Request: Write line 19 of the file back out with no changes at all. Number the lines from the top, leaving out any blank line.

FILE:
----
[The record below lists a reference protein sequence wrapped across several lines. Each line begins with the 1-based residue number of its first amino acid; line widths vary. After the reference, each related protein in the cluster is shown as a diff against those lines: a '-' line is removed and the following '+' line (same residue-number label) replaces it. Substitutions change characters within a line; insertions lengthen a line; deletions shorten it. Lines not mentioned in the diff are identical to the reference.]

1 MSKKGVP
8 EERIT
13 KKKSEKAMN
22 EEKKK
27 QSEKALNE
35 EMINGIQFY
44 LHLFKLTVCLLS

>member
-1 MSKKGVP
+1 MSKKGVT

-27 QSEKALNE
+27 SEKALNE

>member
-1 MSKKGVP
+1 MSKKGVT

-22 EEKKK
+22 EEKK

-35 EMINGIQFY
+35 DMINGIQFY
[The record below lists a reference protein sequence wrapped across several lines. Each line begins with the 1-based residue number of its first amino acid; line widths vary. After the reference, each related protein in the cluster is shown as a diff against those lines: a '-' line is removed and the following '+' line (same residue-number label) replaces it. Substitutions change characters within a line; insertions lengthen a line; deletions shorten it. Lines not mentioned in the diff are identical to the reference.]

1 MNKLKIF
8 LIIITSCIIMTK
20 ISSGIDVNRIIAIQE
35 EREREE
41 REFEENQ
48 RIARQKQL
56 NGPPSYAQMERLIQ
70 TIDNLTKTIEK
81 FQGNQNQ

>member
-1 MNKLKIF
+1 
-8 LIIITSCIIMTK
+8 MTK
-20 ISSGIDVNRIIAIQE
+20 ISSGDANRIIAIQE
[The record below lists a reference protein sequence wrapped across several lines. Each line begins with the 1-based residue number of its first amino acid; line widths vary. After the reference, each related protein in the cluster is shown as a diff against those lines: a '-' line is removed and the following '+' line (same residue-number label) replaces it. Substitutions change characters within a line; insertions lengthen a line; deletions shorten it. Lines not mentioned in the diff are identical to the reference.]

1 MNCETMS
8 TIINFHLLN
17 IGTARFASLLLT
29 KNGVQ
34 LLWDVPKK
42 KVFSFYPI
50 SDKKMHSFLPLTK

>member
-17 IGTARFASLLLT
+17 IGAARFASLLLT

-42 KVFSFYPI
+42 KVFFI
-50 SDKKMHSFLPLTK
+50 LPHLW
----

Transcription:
-35 EMINGIQFY